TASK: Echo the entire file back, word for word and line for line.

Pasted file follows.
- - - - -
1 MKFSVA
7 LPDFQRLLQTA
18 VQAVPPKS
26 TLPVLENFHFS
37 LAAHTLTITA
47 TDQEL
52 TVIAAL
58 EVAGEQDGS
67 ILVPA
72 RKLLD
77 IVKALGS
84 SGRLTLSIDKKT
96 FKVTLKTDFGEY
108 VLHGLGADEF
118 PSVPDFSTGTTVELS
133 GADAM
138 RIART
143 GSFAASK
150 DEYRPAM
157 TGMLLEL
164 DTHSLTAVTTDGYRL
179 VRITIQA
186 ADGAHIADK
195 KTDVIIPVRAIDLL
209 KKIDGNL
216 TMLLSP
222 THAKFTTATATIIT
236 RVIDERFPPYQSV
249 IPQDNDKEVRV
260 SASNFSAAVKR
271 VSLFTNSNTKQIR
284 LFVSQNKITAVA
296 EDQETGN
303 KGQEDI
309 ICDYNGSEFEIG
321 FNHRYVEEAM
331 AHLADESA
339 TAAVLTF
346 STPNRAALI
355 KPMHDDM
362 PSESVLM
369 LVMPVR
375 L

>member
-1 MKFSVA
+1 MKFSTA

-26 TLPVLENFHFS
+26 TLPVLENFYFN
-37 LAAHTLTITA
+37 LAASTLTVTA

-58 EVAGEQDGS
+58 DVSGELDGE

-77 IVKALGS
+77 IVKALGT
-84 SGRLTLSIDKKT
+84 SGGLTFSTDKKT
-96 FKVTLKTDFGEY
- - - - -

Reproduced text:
1 MKFSVA
7 LPDFQRLLQTA
18 VQAVPPKS
26 TLPVLENFHFS
37 LAAHTLTITA
47 TDQEL
52 TVIAAL
58 EVAGEQDGS
67 ILVPA
72 RKLLD
77 IVKALGS
84 SGRLTLSIDKKT
96 FKVTLKTDFGEY
108 VLHGLGADEF
118 PSVPDFSTGTTVELS
133 GADAM
138 RIART
143 GSFAASK
150 DEYRPAM
157 TGMLLEL
164 DTHSLTAVTTDGYRL
179 VRITIQA
186 ADGAHIADK
195 KTDVIIPVRAIDLL
209 KKIDGNL
216 TMLLSP
222 THAKFTTATATIIT
236 RVIDERFPPYQSV
249 IPQDNDKEVRV
260 SASNFSAAVKR
271 VSLFTNSNTKQIR
284 LFVSQNKITAVA
296 EDQETGN
303 KGQEDI
309 ICDYNGSEFEIG
321 FNHRYVEEAM
331 AHLADESA
339 TAAVLTF
346 STPNRAALI
355 KPMHDDM
362 PSESVLM
369 LVMPVR
375 L

>member
-1 MKFSVA
+1 MKFSTA

-26 TLPVLENFHFS
+26 TLPVLENFYFN
-37 LAAHTLTITA
+37 LAASTLTVTA

-58 EVAGEQDGS
+58 DVSGELDGE

-77 IVKALGS
+77 IVKALGT
-84 SGRLTLSIDKKT
+84 SGGLTFSTDKKT
-96 FKVTLKTDFGEY